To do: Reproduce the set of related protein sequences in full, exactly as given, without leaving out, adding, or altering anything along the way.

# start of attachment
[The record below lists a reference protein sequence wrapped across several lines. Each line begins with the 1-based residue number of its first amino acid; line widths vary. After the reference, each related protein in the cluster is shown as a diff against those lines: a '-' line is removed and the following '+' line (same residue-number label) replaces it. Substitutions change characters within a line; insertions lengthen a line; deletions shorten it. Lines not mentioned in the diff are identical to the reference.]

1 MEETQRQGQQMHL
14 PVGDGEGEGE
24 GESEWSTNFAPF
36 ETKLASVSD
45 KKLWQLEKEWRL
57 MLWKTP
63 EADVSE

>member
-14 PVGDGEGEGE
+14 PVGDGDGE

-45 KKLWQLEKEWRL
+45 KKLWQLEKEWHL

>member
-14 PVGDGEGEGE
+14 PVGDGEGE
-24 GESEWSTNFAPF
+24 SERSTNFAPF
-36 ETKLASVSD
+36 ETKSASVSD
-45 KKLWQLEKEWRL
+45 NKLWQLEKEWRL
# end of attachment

[The record below lists a reference protein sequence wrapped across several lines. Each line begins with the 1-based residue number of its first amino acid; line widths vary. After the reference, each related protein in the cluster is shown as a diff against those lines: a '-' line is removed and the following '+' line (same residue-number label) replaces it. Substitutions change characters within a line; insertions lengthen a line; deletions shorten it. Lines not mentioned in the diff are identical to the reference.]

1 MEETQRQGQQMHL
14 PVGDGEGEGE
24 GESEWSTNFAPF
36 ETKLASVSD
45 KKLWQLEKEWRL
57 MLWKTP
63 EADVSE

>member
-14 PVGDGEGEGE
+14 PVGDGDGE

-45 KKLWQLEKEWRL
+45 KKLWQLEKEWHL

>member
-14 PVGDGEGEGE
+14 PVGDGEGE
-24 GESEWSTNFAPF
+24 SERSTNFAPF
-36 ETKLASVSD
+36 ETKSASVSD
-45 KKLWQLEKEWRL
+45 NKLWQLEKEWRL